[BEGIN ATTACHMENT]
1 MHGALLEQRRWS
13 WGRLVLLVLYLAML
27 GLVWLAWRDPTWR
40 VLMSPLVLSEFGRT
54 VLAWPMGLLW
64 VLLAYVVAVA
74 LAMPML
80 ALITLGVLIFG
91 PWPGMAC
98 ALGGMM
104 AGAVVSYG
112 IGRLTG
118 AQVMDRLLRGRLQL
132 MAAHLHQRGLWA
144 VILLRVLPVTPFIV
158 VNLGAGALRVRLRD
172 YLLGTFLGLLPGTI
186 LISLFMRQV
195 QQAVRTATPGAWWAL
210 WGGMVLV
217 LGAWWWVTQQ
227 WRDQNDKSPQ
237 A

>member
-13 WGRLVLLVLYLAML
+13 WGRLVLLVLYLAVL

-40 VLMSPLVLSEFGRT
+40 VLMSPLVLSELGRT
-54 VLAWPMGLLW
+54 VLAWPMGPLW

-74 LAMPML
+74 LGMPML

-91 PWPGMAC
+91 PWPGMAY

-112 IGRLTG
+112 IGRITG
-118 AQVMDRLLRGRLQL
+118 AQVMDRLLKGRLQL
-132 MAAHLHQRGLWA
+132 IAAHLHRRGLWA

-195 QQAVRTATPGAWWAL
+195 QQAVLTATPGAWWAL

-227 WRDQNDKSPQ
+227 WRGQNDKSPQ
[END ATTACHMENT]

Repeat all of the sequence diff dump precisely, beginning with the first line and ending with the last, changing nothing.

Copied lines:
1 MHGALLEQRRWS
13 WGRLVLLVLYLAML
27 GLVWLAWRDPTWR
40 VLMSPLVLSEFGRT
54 VLAWPMGLLW
64 VLLAYVVAVA
74 LAMPML
80 ALITLGVLIFG
91 PWPGMAC
98 ALGGMM
104 AGAVVSYG
112 IGRLTG
118 AQVMDRLLRGRLQL
132 MAAHLHQRGLWA
144 VILLRVLPVTPFIV
158 VNLGAGALRVRLRD
172 YLLGTFLGLLPGTI
186 LISLFMRQV
195 QQAVRTATPGAWWAL
210 WGGMVLV
217 LGAWWWVTQQ
227 WRDQNDKSPQ
237 A

>member
-13 WGRLVLLVLYLAML
+13 WGRLVLLVLYLAVL

-40 VLMSPLVLSEFGRT
+40 VLMSPLVLSELGRT
-54 VLAWPMGLLW
+54 VLAWPMGPLW

-74 LAMPML
+74 LGMPML

-91 PWPGMAC
+91 PWPGMAY

-112 IGRLTG
+112 IGRITG
-118 AQVMDRLLRGRLQL
+118 AQVMDRLLKGRLQL
-132 MAAHLHQRGLWA
+132 IAAHLHRRGLWA

-195 QQAVRTATPGAWWAL
+195 QQAVLTATPGAWWAL

-227 WRDQNDKSPQ
+227 WRGQNDKSPQ